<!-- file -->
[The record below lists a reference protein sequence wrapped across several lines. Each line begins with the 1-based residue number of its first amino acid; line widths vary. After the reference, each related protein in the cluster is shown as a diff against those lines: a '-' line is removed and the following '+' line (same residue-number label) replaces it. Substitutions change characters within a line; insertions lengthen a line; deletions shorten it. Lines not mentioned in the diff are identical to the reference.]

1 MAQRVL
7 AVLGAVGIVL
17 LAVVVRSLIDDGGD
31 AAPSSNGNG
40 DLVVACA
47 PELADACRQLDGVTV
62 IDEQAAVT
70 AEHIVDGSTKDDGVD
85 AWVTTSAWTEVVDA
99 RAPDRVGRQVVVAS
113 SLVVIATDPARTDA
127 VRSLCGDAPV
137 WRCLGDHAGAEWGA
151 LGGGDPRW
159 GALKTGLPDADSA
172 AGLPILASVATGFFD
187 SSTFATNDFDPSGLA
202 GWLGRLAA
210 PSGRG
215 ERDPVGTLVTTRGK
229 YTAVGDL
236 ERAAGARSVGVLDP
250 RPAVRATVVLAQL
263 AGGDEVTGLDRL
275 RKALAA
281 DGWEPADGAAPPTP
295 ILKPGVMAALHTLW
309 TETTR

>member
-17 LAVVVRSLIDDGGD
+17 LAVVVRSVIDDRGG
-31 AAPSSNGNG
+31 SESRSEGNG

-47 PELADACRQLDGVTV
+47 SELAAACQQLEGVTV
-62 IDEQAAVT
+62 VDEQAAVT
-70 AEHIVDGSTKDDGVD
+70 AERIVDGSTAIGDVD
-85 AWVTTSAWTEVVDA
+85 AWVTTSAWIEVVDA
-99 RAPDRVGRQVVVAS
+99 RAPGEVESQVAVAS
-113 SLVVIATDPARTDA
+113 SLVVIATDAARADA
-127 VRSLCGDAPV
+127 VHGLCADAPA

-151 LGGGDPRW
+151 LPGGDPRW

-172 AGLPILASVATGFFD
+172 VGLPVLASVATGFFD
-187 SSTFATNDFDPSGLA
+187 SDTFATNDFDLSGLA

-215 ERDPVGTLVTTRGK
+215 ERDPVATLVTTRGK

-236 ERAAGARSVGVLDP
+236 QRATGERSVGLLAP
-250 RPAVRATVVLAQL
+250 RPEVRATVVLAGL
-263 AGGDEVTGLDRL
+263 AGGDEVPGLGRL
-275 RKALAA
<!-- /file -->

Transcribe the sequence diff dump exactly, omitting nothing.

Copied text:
[The record below lists a reference protein sequence wrapped across several lines. Each line begins with the 1-based residue number of its first amino acid; line widths vary. After the reference, each related protein in the cluster is shown as a diff against those lines: a '-' line is removed and the following '+' line (same residue-number label) replaces it. Substitutions change characters within a line; insertions lengthen a line; deletions shorten it. Lines not mentioned in the diff are identical to the reference.]

1 MAQRVL
7 AVLGAVGIVL
17 LAVVVRSLIDDGGD
31 AAPSSNGNG
40 DLVVACA
47 PELADACRQLDGVTV
62 IDEQAAVT
70 AEHIVDGSTKDDGVD
85 AWVTTSAWTEVVDA
99 RAPDRVGRQVVVAS
113 SLVVIATDPARTDA
127 VRSLCGDAPV
137 WRCLGDHAGAEWGA
151 LGGGDPRW
159 GALKTGLPDADSA
172 AGLPILASVATGFFD
187 SSTFATNDFDPSGLA
202 GWLGRLAA
210 PSGRG
215 ERDPVGTLVTTRGK
229 YTAVGDL
236 ERAAGARSVGVLDP
250 RPAVRATVVLAQL
263 AGGDEVTGLDRL
275 RKALAA
281 DGWEPADGAAPPTP
295 ILKPGVMAALHTLW
309 TETTR

>member
-17 LAVVVRSLIDDGGD
+17 LAVVVRSVIDDRGG
-31 AAPSSNGNG
+31 SESRSEGNG

-47 PELADACRQLDGVTV
+47 SELAAACQQLEGVTV
-62 IDEQAAVT
+62 VDEQAAVT
-70 AEHIVDGSTKDDGVD
+70 AERIVDGSTAIGDVD
-85 AWVTTSAWTEVVDA
+85 AWVTTSAWIEVVDA
-99 RAPDRVGRQVVVAS
+99 RAPGEVESQVAVAS
-113 SLVVIATDPARTDA
+113 SLVVIATDAARADA
-127 VRSLCGDAPV
+127 VHGLCADAPA

-151 LGGGDPRW
+151 LPGGDPRW

-172 AGLPILASVATGFFD
+172 VGLPVLASVATGFFD
-187 SSTFATNDFDPSGLA
+187 SDTFATNDFDLSGLA

-215 ERDPVGTLVTTRGK
+215 ERDPVATLVTTRGK

-236 ERAAGARSVGVLDP
+236 QRATGERSVGLLAP
-250 RPAVRATVVLAQL
+250 RPEVRATVVLAGL
-263 AGGDEVTGLDRL
+263 AGGDEVPGLGRL
-275 RKALAA